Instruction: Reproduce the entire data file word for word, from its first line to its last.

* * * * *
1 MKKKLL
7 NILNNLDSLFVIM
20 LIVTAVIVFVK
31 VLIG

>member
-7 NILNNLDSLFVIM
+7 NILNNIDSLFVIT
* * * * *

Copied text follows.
1 MKKKLL
7 NILNNLDSLFVIM
20 LIVTAVIVFVK
31 VLIG

>member
-7 NILNNLDSLFVIM
+7 NILNNIDSLFVIT